|New International Version (©2011)|
When a scourge brings sudden death, he mocks the despair of the innocent.
New Living Translation (©2007)
When a plague sweeps through, he laughs at the death of the innocent.
English Standard Version (©2001)
When disaster brings sudden death, he mocks at the calamity of the innocent.
New American Standard Bible (©1995)
"If the scourge kills suddenly, He mocks the despair of the innocent.
King James Bible (Cambridge Ed.)
If the scourge slay suddenly, he will laugh at the trial of the innocent.
Holman Christian Standard Bible (©2009)
When disaster brings sudden death, He mocks the despair of the innocent.
International Standard Version (©2012)
If a calamity causes sudden death, he'll mock at the despair of the innocent.
NET Bible (©2006)
If a scourge brings sudden death, he mocks at the despair of the innocent.
GOD'S WORD® Translation (©1995)
When a sudden disaster brings death, he makes fun of the despair of innocent people.
King James 2000 Bible (©2003)
If the scourge slays suddenly, he will laugh at the plight of the innocent.
American King James Version
If the whip slay suddenly, he will laugh at the trial of the innocent.
American Standard Version
If the scourge slay suddenly, He will mock at the trial of the innocent.
If he scourge, let him kill at once, and not laugh at the pains of the innocent.
Darby Bible Translation
If the scourge kill suddenly, he mocketh at the trial of the innocent.
English Revised Version
If the scourge slay suddenly, he will mock at the trial of the innocent.
Webster's Bible Translation
If the scourge shall slay suddenly, he will laugh at the trial of the innocent.
World English Bible
If the scourge kills suddenly, he will mock at the trial of the innocent.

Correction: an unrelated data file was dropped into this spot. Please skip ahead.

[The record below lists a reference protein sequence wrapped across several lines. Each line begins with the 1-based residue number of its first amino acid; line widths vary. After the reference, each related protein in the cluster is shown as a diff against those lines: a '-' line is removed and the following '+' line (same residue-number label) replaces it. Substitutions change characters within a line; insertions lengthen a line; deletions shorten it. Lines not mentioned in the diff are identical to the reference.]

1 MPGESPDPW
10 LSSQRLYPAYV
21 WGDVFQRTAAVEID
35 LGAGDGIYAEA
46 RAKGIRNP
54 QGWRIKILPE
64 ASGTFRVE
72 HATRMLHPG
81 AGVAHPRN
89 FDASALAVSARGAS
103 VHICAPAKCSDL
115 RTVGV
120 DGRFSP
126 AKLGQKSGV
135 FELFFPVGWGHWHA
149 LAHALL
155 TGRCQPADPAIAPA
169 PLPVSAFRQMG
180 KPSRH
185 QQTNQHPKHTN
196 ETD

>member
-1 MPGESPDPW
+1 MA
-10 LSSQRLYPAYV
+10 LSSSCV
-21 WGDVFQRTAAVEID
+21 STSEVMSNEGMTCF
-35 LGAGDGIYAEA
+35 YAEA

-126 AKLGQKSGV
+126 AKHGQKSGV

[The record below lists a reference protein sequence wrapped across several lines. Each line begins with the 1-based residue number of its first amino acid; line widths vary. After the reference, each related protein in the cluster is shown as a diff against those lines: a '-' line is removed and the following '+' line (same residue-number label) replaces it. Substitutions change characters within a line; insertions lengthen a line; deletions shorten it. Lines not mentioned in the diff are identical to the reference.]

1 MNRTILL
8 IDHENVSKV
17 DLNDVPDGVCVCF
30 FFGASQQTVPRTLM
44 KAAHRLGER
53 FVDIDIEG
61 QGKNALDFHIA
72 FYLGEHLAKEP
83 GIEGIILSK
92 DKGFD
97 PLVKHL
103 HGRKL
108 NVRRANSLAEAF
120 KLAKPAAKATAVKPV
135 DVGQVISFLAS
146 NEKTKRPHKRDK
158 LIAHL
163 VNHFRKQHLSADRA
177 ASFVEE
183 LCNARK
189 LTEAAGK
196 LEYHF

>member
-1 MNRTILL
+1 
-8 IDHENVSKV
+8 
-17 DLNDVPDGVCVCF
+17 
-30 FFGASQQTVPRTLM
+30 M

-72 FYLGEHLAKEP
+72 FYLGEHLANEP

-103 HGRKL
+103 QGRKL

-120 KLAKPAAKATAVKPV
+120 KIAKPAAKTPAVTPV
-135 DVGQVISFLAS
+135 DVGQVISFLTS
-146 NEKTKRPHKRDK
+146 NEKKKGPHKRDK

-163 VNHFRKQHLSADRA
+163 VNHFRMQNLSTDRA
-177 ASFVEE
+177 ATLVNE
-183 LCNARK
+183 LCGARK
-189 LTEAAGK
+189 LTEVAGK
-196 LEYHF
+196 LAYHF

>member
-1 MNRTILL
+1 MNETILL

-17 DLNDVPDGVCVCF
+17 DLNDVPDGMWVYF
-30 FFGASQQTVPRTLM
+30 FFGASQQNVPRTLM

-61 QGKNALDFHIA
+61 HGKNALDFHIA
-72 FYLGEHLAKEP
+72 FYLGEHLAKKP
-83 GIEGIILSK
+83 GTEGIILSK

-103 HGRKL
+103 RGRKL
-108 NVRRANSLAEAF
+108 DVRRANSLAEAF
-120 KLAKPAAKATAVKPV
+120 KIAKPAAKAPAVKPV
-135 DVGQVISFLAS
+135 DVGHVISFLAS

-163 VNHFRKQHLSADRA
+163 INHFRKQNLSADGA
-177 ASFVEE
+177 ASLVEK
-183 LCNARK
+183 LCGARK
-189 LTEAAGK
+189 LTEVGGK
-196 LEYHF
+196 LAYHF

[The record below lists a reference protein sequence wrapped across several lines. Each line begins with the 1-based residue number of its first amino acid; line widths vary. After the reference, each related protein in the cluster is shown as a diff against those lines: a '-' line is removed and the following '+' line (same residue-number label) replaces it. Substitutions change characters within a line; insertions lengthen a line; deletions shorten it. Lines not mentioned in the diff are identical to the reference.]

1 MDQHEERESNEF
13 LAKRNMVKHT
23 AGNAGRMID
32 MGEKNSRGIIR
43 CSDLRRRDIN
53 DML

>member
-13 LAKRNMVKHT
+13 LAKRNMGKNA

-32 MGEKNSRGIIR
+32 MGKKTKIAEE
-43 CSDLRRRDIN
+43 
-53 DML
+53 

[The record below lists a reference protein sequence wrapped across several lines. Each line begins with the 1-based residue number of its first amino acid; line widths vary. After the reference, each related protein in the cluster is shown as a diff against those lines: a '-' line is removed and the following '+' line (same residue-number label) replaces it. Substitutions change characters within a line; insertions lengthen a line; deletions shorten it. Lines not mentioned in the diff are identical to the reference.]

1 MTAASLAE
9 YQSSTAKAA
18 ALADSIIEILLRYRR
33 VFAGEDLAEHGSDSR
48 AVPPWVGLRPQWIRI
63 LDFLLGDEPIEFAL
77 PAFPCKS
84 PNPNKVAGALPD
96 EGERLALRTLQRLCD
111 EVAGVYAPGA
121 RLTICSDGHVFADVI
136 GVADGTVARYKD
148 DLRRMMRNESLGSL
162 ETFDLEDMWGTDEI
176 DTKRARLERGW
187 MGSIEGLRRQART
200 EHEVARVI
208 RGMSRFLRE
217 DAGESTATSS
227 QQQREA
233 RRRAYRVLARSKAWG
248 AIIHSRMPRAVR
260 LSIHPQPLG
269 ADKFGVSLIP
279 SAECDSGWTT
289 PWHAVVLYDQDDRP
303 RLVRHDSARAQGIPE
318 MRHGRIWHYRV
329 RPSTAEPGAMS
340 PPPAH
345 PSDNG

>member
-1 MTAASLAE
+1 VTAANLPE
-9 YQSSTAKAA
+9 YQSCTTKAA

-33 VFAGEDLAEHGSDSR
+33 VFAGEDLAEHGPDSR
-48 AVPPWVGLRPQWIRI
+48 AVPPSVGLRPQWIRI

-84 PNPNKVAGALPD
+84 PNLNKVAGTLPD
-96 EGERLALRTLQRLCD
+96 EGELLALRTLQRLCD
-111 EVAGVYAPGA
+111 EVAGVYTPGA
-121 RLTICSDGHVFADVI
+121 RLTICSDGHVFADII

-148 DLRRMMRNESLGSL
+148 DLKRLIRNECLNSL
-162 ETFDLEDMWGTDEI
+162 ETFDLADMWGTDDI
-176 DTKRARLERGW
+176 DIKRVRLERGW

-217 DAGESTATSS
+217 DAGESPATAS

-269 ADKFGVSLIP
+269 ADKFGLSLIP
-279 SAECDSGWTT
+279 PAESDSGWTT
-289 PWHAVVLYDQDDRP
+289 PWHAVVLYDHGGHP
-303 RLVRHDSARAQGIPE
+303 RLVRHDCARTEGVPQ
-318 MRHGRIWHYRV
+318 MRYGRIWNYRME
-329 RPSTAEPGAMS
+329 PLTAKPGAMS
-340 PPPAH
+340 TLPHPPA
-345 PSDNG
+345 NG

Young's Literal Translation
If a scourge doth put to death suddenly, At the trial of the innocent He laugheth.
|Matthew Henry's Concise Commentary|
9:22-24 Job touches briefly upon the main point now in dispute. His friends maintained that those who are righteous and good, always prosper in this world, and that none but the wicked are in misery and distress: he said, on the contrary, that it is a common thing for the wicked to prosper, and the righteous to be greatly afflicted. Yet there is too much passion in what Job here says, for God doth not afflict willingly. When the spirit is heated with dispute or with discontent, we have need to set a watch before our lips.
Verse 23. - If the scourge slay suddenly. Such a "scourge" as war, or pestilence, or famine, is probably meant. If one of these be let loose upon a land, and slay, as it always does slay, indifferently the good and the bad, the innocent and the guilty, what is God's attitude? Does he interpose to save the righteous? By no means. He looks on passively, indifferently. Job even goes further, and says, with an audacity that borders on irreverence, if it does not even overstep the border, He will laugh at the trial of the innocent. St. Jerome says, "There is nothing in the whole book harsher than this." It may, perhaps, be excused, partly as rhetorical, partly as needful for the full expansion of Job's argument. But it is a fearful utterance. (Professor Lee's attempt to explain the whole passage differently is scarcely a successful one.)